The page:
Outside of work, Bonnette is husband to Robin Arnaud Bonnette and father to three sons, Peyton, Grant and Max. Family is a major part of his life.

The most difficult part of his job is, “maintaining good balance between the demands of work with that of being a good parent and husband,” Bonnette explained.

“During football season, this is a seven days a week job and it’s easy to get caught up with your work life and forget about what’s going on at home.

“Being a good parent and husband is very important to me and in order to do both, you have to have a great staff, which I’m fortunate to have,” Bonnette said.

Bonnette is a Lake Charles native who was introduced to the media relations profession at a young age. The profession has found a place in several members of the Bonnette family’s lives.

Retired McNeese State Sports Information Director Louis Bonnette is Michael’s father. Louis is also a member for the College Sports Information Directors of America (CoSIDA) Hall of Fame.

The field at Cowboy Stadium in Lake Charles was named Louis Bonnette Field after Michael’s father.

Michael’s brother Matthew Bonnette followed their father in the position of Sports Information Director at McNeese State in 2012.

It is easy to see that working in sports media relations is a profession the entire Bonnette family has grown to love.

Michael Bonnette serves as the chief contact for LSU’s nationally ranked football team as well as overseeing all publicity activities for the 21 sports sponsored by the LSU athletic department.

Bonnette explained his position as, “I serve as the media liaison between Coach (Les) Miles, our players and the media. LSU’s image and brand is one of the biggest in college football, so everything we do has to keep that in mind.”

“We prepare the coaches and athletes on what to say and try to give them pointers on what not to say. We basically help manage image and the brand of LSU football,” he said.

The most rewarding part of his position is, “the relationships that you make with players, coaches, media and fans. It is fun when LSU wins because it makes so many people happy and it’s exciting to be part of that,” he said.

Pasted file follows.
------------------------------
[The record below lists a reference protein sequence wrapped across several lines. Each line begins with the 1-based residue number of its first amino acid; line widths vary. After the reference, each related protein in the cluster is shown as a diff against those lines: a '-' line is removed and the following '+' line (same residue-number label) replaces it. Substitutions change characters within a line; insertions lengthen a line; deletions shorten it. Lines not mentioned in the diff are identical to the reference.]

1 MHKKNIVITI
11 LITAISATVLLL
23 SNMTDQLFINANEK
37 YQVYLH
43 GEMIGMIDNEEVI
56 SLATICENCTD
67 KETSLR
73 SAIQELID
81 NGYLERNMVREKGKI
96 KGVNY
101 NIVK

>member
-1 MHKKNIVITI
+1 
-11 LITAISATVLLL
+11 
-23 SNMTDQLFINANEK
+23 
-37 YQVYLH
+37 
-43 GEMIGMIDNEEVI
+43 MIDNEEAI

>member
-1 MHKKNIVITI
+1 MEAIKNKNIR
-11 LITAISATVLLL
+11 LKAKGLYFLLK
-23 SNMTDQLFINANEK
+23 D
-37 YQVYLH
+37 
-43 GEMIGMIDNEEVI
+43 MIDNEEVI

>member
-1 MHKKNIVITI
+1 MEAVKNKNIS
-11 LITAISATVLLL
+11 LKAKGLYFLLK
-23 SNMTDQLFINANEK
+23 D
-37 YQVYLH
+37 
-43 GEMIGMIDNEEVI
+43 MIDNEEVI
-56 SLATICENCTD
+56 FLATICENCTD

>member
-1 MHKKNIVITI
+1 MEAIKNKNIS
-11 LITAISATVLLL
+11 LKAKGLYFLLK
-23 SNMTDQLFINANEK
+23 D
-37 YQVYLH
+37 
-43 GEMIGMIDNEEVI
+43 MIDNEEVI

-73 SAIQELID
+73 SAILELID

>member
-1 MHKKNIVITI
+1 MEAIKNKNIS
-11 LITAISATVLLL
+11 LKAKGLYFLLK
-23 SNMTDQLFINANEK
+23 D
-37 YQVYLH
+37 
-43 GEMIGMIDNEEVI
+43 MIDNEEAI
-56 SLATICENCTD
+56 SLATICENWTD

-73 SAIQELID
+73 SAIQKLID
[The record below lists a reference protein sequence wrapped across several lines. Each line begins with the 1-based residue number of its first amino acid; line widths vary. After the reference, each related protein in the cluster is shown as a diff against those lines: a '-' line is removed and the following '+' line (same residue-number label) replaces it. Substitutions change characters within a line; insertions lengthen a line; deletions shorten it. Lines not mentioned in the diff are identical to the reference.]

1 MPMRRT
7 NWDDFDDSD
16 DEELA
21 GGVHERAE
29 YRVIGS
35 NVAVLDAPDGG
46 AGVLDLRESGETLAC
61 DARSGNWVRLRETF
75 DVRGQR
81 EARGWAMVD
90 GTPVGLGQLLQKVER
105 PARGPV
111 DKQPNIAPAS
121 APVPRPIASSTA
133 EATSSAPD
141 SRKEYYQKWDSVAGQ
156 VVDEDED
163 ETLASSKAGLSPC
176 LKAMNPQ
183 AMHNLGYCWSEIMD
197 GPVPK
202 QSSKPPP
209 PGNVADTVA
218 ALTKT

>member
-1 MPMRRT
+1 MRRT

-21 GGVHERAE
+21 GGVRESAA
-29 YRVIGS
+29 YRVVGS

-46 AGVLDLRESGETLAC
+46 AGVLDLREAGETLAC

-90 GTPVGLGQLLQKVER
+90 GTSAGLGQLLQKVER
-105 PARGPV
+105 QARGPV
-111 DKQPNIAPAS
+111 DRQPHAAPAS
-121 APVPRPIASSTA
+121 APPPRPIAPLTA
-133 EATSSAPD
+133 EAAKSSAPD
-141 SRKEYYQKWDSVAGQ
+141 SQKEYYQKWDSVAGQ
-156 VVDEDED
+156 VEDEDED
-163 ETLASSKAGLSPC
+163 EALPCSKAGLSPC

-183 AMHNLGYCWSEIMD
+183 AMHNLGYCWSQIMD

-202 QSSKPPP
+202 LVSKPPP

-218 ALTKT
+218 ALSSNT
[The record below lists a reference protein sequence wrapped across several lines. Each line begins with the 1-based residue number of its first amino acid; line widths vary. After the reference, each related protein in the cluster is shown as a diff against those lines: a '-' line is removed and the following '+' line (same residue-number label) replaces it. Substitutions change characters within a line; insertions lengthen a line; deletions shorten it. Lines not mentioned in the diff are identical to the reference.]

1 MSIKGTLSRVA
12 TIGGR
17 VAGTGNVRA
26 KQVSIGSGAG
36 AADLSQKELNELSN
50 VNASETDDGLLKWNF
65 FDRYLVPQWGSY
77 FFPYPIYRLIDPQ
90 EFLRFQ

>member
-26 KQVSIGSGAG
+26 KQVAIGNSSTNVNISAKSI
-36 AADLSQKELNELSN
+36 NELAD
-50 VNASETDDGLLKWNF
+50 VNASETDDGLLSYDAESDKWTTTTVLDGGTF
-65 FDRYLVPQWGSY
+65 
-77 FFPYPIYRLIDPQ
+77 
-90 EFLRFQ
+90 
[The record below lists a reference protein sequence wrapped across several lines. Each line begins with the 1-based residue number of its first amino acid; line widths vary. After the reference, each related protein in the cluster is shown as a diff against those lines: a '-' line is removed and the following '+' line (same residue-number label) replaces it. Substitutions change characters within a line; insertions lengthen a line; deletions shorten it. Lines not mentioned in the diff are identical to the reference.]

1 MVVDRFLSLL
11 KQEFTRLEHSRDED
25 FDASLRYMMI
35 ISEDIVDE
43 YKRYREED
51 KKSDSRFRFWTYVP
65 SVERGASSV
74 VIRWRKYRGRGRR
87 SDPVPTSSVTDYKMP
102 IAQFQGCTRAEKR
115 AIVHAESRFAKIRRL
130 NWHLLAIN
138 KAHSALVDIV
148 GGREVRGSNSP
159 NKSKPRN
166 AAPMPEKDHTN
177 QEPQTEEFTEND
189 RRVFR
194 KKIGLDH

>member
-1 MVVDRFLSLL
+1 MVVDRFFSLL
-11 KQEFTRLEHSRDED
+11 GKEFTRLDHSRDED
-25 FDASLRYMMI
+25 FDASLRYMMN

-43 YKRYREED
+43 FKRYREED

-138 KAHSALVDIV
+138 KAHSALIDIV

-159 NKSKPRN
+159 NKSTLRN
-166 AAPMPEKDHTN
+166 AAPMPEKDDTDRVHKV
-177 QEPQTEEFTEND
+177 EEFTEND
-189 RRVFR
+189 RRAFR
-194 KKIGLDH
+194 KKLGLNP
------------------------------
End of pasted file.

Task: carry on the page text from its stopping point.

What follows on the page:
Being the LSU Sports Information Director for 15 years has given Bonnette the chance to experience some of LSU Football’s most exciting moments.

“Winning two national titles is obviously a great memory. And being able to go to the Heisman Trophy ceremony with Coach Miles and Tyrann Mathieu was a once in a lifetime memory,” Bonnette said.

“LSU football gave me the opportunity to go the White House twice, the NFL Draft six or seven times and travel the country,” he said.

“I am very fortunate to have been to some of the places that I have gone and it is all because of LSU football and the success that we’ve had here. I am very lucky.”

Bonnette has worked with multiple student workers and full time workers and they will basically all tell you how wonderful he is at his job and to have as a boss.

He has worked to take what could be an overwhelming and stressful job and turned it into an enjoyable one.

“Michael has made a strong impact on me since the day I started working in his department. I have always said he has one of the toughest jobs in the country as the media contact for LSU football and it has been incredible getting to see it first hand,” third-year student worker Brandon Berrio said.

“Going to work every day does not feel like a job because of our office dynamic. He has created a fun environment but still expects the best out of everyone in our office. That balance is something I will take away once I graduate,” Berrio said.

“Michael is the best boss I have ever had because he did not micromanage people and he cared about you as a person,” said former Associate Sports Information Director Bill Martin, now SID at Mississippi State. “Working with a program like LSU that is on the national media spotlight every day of the year is a tremendous challenge but fun at the same time.

“And he made the job fun because none of us took ourselves too seriously, especially when you are around each other more than you are around family and work seven days a week in season.

“Les Miles has spent 10 seasons at LSU and Michael has crafted a likeable image of Les where the national media gravitate to him,” Martin said.

Working with the media is extremely important and the smallest mistake can cause major problems for an entire athletic department and possibly the university as a whole. Bonnette has been very successful as the LSU Sports Information Director, and LSU athletics is lucky to have him.

Photo by Chris Parent Michael Bonnette and Les Miles with the media

Photo by Chris Parent
Michael Bonnette and Les Miles with the media

Coach Les Miles, Odell Beckham Jr and Michael Bonnette at the 2014 NFL Draft

Coach Les Miles, Odell Beckham Jr and Michael Bonnette at the 2014 NFL Draft

Top 10 Rankings: Football Movies

By Kyle Huber

10. North Dallas Forty

The first movie on the list is loosely based off the Dallas Cowboys of the early 1970’s and shows the life of an aging receiver, played by Nick Nolte, who is battered, addicted to pain killers, and battling issues on and off the field. The film has some comedic aspects and provides the realism of professional football in the 70’s.

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9. Any Given Sunday